Microdesmis caseariifolia Planch. ex Hook. - EUPHORBIACEAE

Synonym : Microdesmis philippinensis Elmer

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Botanical descriptions Habitat and ecology Distribution

Botanical descriptions :

Diagnostic characters : Small evergreen trees, young twigs grey hairy. Flowers unisexual on separate trees, pale yellow, in axillary glomerule.
Habit : Small evergreen tree up to 10 m high. Branches ascending to main trunk.
Trunk & bark : Trunk straight. Bark smooth, lenticellate, greyish-green, outer bark thin, inner bark yellowish white, softwood whitish. .
Branches and branchlets or twigs : Twigs thin, terete, covered by short greyish hairs when young, becoming glabrous. .
Exudates : Exudate absent.
Leaves : Leaves simple alternate distichous, 7-14 by 3 -4.5 cm, ovate-lanceolate, apex acuminate, base acute to attenuate, slightly asymmetric, margin entire, dentate at least the upper half or slightly undulate, blade glabrous on both sides except along the midrib below.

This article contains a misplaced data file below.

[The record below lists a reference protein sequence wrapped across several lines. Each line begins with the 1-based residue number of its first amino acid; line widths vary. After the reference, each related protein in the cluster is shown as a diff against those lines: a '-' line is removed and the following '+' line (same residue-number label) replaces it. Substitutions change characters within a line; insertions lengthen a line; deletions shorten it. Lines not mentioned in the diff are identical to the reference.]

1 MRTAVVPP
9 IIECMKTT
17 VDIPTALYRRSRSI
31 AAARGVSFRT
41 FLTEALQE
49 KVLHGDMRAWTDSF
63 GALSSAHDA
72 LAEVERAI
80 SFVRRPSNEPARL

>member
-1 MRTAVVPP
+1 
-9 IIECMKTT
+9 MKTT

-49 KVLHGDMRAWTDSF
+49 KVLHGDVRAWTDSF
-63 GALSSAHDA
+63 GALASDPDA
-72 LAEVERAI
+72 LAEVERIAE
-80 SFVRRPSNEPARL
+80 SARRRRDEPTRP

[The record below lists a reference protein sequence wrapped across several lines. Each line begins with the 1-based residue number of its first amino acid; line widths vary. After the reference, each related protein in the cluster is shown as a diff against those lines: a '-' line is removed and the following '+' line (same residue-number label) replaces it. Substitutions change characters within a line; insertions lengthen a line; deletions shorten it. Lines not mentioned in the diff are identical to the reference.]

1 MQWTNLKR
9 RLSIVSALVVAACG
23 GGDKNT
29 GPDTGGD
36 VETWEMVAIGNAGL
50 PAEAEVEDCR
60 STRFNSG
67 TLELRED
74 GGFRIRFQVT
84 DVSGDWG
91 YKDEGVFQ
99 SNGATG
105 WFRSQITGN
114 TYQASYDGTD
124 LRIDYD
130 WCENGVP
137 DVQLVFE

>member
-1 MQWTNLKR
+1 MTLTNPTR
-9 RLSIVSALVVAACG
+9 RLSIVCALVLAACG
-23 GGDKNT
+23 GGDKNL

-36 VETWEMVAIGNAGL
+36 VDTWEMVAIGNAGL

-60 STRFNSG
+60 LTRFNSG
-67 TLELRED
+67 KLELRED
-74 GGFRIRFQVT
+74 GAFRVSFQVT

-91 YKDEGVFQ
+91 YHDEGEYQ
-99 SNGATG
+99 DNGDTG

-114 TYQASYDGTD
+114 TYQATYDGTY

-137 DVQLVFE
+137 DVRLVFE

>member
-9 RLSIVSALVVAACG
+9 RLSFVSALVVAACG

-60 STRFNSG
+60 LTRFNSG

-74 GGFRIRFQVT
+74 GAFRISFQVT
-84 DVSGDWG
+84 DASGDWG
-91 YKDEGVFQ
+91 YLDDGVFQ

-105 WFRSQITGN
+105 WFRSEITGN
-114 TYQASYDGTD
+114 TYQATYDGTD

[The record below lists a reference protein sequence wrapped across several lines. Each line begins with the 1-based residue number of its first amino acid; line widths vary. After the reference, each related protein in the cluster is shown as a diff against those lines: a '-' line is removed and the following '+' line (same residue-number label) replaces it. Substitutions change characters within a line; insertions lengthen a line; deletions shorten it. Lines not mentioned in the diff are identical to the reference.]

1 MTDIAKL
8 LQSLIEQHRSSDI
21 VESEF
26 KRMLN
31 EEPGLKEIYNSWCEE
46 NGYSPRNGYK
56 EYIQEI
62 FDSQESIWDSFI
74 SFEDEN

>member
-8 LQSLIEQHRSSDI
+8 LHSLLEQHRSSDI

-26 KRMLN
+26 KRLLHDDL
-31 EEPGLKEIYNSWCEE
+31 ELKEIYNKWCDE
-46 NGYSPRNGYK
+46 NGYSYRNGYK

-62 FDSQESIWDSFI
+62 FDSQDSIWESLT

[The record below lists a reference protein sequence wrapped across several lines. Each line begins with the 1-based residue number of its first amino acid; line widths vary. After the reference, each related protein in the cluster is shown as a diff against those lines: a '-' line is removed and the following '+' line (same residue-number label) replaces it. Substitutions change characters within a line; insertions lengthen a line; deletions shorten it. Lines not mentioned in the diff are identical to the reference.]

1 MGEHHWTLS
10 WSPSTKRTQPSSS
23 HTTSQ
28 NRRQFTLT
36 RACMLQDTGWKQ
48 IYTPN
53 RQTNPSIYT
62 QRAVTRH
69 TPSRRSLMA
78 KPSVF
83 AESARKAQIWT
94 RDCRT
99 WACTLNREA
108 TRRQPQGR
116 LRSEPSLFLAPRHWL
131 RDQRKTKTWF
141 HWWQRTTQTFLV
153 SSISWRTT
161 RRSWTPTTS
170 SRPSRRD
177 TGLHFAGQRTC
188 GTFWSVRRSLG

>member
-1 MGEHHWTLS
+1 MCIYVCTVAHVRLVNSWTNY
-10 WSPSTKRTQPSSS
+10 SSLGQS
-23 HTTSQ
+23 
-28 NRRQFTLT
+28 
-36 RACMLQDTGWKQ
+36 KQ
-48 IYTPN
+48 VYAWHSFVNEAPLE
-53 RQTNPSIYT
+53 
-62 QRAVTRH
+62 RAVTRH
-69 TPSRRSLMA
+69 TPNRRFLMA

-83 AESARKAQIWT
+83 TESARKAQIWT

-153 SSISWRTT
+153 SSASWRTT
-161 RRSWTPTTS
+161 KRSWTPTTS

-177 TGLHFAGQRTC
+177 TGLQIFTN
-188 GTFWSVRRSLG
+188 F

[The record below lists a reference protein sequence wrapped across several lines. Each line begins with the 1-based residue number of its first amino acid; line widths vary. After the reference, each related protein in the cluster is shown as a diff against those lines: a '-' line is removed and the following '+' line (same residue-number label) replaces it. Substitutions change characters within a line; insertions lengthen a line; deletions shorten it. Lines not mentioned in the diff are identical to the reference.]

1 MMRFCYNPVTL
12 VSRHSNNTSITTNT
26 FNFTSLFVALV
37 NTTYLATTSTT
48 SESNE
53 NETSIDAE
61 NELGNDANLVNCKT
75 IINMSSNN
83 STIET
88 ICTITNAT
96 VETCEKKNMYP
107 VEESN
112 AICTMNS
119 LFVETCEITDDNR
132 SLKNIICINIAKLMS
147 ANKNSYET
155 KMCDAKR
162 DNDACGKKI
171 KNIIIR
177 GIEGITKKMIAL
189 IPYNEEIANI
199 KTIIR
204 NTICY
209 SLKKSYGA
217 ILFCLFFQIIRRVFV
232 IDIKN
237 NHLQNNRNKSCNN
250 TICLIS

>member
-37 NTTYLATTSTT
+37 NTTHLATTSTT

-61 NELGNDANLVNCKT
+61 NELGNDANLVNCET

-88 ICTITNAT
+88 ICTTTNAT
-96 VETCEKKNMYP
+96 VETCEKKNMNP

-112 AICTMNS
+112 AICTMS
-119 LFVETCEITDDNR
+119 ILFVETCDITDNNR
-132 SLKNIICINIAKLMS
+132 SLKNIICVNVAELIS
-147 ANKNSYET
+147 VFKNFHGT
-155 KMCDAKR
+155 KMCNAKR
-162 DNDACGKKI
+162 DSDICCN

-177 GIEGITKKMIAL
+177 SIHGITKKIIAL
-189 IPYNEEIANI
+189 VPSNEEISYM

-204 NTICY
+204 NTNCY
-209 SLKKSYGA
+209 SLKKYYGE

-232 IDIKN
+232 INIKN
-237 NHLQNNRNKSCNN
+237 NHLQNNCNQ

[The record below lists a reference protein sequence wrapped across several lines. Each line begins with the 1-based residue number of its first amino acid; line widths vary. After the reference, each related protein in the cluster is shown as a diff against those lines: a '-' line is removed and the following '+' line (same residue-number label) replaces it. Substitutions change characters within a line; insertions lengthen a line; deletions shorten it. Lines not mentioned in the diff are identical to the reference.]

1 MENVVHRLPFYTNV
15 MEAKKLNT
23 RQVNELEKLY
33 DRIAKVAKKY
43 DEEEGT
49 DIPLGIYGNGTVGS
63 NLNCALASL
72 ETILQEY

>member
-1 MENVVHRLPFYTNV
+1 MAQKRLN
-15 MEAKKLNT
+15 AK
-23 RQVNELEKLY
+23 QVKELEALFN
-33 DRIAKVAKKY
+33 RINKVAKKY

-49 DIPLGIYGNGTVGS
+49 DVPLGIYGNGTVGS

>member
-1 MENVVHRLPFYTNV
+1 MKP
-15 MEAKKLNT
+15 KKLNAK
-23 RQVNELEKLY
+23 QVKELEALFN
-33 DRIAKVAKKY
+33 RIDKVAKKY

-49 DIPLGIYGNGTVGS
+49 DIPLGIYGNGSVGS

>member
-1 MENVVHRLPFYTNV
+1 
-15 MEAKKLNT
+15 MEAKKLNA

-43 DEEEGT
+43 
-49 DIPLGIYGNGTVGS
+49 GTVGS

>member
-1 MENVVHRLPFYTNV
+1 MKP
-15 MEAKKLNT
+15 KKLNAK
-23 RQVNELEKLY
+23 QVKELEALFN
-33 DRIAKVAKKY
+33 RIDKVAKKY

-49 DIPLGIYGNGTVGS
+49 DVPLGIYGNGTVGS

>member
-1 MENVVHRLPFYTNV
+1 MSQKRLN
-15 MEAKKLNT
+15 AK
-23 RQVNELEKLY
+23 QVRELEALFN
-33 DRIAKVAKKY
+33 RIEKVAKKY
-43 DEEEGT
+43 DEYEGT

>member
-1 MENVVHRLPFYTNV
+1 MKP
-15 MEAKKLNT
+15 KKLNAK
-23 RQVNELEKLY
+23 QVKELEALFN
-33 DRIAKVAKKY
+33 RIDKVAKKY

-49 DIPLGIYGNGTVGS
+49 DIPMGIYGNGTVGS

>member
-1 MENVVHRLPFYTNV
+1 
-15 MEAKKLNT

Midrib slightly raised above, primary vein single, secondary veins oblique to the midrib, widely parallel, anastomosing near margin, tertiary veins oblique. Petiole pubescent. Stipule present.
Inflorescences or flowers : Inflorescence in axillary glomerule, flowers pale yellow.
Fruits : Drupe, 4-7 by 5-8 mm, greenish turning orangish-yellow. .
Seeds : Seeds 2 to 3.

Habitat and ecology :

Common in evergreen forest, especially along streams up to 400 m. Flowering and fruiting throughout the year.

Distribution :

Burma (Myanmar), Cambodia, China (South), Indonesia (Sumatra, Borneo), Malaysia peninsular (Type), Philippines, Thailand (almost over the country), Vietnam and Laos (Borikhamxay province).

Remark/notes/uses :
The yellow-brown timber has been used in house building and making fine artistic articles. May be used medicinally but no country reports.

Specimens studied :
BT 113 (Herbarium of Faculty of Sciences-NUoL, NHN-Leiden and CIRAD-Montpellier).

Literature :
Flore Générale de l’Indochine. 1925. Vol. 5, Fasc. 4. Muséum National d'Histoire Naturelle, Laboratoire de Phanérogamie, Paris, France.
Peter C. Van Welzen & Kongkanda Chayamarit. 2007. Euphorbiaceae. Flora of Thailand, Vol. 8, part 2.The Forest Herbarium, Royal Forest Department, Bangkok, Thailand.

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